From atop this rocky outcrop, one can see the Danube spread out below, and one can imagine its flow onwards to the city of Vienna, where high culture awaits: transcendent recitals of Mozart, Beethoven and Strauss in the Garden Palace of Liechtenstein, performances by soloists from the Vienna Ballet Company, chance encounters with Lipizzaner stallions crossing Vienna's backstreets on their return to the stables after an early morning workout at the city's famed Spanish Riding School.

Along the way, golden envelopes bearing invitations to dinner at the Scenic Jasper's Table La Rive appear on the end of feather-soft beds. On the night of the dinner, executive chef Exequiel Cruzat and his team deliver a degustation feast containing such sensations as lemongrass creme brulee, mushroom cappuccino and chocolate cake with balsamic cherries. Cruzat, apparently, refers to this grand finale as chocolate lava cake, for reasons the diners are about to discover: it oozes from its shell soft and sticky, rich and chocolatey, and – to be frank – quite deadly. Passengers can't help but waddle back to bed.

But some vigour and curiosity is required for the onward journey: the Danube flows eastward from Vienna, past the Slovakian capital of Bratislava with its genteel, aged buildings that frame graffiti splurged along its docks, all the way to the grand city of Budapest. Guests awake in the morning with the Hungarian capital's Parliament spread out before them like some magnificent, dawn-flecked denouement.

There is much to discover beneath the skin of this conflict-hewn city. There is undulating Buda, and tightly-packed Pest, where bars have sprung up among the ruins spawned by generations of war and occupation. It takes time and effort to find these veritable phoenixes, known colloquially as "ruin bars"; they are hidden in the crevices of the Jewish ghettos, tucked between the walls of neglected city buildings. Locals are often oblivious themselves to these gems – not even the Hungarian hipsters idling on the pavement can be trusted to send one in the right direction. But eventually they appear from the twilight gloom of Budapest's alleyways, bars like Szimpla, where the light is moody, the barman is grumpy and objets hang about like apocalyptic totems: rusted birds' cages, traffic cones, shisha pipes.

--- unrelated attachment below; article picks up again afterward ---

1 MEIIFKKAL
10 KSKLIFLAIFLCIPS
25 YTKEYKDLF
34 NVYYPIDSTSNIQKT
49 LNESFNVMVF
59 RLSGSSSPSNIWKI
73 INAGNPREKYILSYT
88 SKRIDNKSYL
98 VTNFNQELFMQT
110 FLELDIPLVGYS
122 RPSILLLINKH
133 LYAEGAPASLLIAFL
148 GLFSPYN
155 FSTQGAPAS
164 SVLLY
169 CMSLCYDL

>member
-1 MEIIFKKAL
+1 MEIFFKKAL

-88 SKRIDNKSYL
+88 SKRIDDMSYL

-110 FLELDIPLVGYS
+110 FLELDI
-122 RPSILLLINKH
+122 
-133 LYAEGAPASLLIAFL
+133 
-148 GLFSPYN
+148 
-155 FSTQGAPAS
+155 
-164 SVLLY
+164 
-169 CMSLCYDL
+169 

These ruin bars are far removed from the baroque edifices that spill out all along the Danube, yet no less credible. Hawkers here offer snacks of peeled carrots to accompany one's cocktail. The moon shines in through the gaping ceiling. Lovers hide in smoky corners. One can hear the faint chords of Strauss' The Blue Danube waltz swimming through this space. Ah, the Blue Danube. It might be real, or just imagined.



Hop onto an electric bicycle and take a guided ride along the River Danube from Durnstein to Melk as the Scenic Jasper glides along the river beside you. The excursion winds through the Wachau Valley, taking in beautiful scenery, fresh air – and a well-earned drink should you choose to stop in at one of the pubs along the way.


Join the ship's chef and a local culinary specialist on a tour of gourmet food markets in Vienna, Strasbourg, Belgrade, Paris, Bordeaux and Avignon. Sample local ingredients, and then return to the ship to watch the culinary team transform them into regional dishes. Finally, tuck in.


Explore the twin cities of Buda and Pest – linked by the iconic Chain Bridge – during a tour of Hungary's capital city, stopping off at Heroes' Square, Matthias Church and Castle Hill. In Budapest you can also submerge yourself in the waters of the Szechenyi Thermal Bath and Spa, one of Europe's largest spa complexes.


Enjoy an exclusive production of The Sound of Music classics in Salzburg, where the movie was filmed. A cast of professional actors, a children's choir and a 16-member orchestra will perform well-loved songs such as Edelweiss and Do-Re-Mi along with Mozart classics and Austrian folk music.


Travel from Vienna to Slovakia's capital, Bratislava, by coach and explore the charming old city that is also one of Europe's newest capitals (before 1989 Slovakia and the Czech Republic were one country known as Czechoslovakia). Board a local train for the return trip to Vienna.



See www.scenic.com.au


The newly-launched Scenic Jasper and Scenic Opal cruise from Amsterdam to Budapest and vice versa.


Explore Europe's waterways in 2016 on a 15-day Jewels of Europe River Cruise from Amsterdam to Budapest on board one of Scenic's next-generation Space-Ships. The cruise sails along the Rhine, Main and Danube rivers, passing the Netherlands, Germany, Austria and Hungary, Austria and Germany along the way. Fares start at AU$7295 a person twin share, including free flights to Europe.

The writer was a guest of Scenic.